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Understanding signaling pathways that modulate conidiation of mitosporic fungi is of both practical and theoretical importance. The enzymatic origin of nitric oxide (NO) and its roles in conidiation by the sclerotial parasite Coniothyrium minitans were investigated. The activity of a nitric oxide synthase-like (NOS-like) enzyme was detected in C. minitans as evidenced by the conversion of l-arginine to l-citrulline. Guanylate cyclase (GC) activity was also detected indirectly in C. minitans with the GC-specific inhibitor 1H-[1,2,4]oxadiazolo[4,3-a]quinoxalin-1-one (ODQ), which significantly reduced production of cyclic GMP (cGMP). The dynamics of NOS activity were closely mirrored by the cGMP levels during pycnidial development, with the highest levels of both occurring at the pycnidial initiation stage of C. minitans. Furthermore, the NO donor, sodium nitroprusside (SNP), stimulated the accumulation of cGMP almost instantly in mycelium during the hyphal growth stage. When the activity of NOS or GC was inhibited with Nω-nitro-l-arginine or ODQ, conidial production of C. minitans was suppressed or completely eliminated; however, the suppression of conidiation by ODQ could be reversed by exogenous cGMP. The results also showed that conidiation of an l-arginine auxotroph could be restored by the NO donor SNP, but not by cGMP. Thus, NO-mediated conidiation has more than one signal pathway, including the cGMP signal pathway and another yet-unknown pathway, and both are essential for conidiation in C. minitans.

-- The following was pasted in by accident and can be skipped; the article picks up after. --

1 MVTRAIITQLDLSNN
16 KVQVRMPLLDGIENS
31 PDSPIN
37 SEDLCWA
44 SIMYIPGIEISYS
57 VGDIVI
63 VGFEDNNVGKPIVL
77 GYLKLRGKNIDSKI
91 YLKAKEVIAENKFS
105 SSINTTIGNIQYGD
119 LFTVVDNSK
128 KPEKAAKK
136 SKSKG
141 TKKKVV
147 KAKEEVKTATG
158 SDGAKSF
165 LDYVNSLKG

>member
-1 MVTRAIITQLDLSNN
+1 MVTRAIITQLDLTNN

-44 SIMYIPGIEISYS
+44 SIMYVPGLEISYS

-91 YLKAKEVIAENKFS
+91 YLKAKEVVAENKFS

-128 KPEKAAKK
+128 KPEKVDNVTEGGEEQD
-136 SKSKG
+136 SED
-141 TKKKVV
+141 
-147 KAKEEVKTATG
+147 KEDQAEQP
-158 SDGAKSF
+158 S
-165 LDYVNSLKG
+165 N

Coniothyrium minitans is a sclerotial parasite of the notorious plant pathogen Sclerotinia sclerotiorum, and its potential for biological control of Sclerotinia diseases has been well demonstrated in several countries (13, 17, 21, 28, 33, 34, 36, 37). Efficient production of conidia will further enhance the potential of C. minitans as a biological control agent. Understanding signaling pathways that modulate conidiation of C. minitans will not only facilitate manipulation of the biocontrol agent for commercial use but also advance our understanding of fungal biology.
Nitric oxide (NO) is a widespread signaling molecule involved in regulation of a wide range of cellular functions in animals and plants (7). NO synthesis and signaling have been well studied in animals and plants. In mammals, NO plays roles in relaxation of smooth muscle, inhibition of platelet aggregation, neural communication and immune regulation, while in plants NO is involved in disease resistance, abiotic stress, cell death, respiration, senescence, root development, seed germination, and other functions (reviewed in references 6 and 32). NO is also involved in the development of several members of the mycetozoa, such as, Dictyostelium discoideum (10) and Physarum polycephalum (27). The wide variety of effects reflects the basic signaling mechanism that is used by mammals, plants, and virtually all organisms (2). Despite of the extensive research on NO synthesis and signaling processes in animals and plants, our knowledge about NO in fungi is very limited.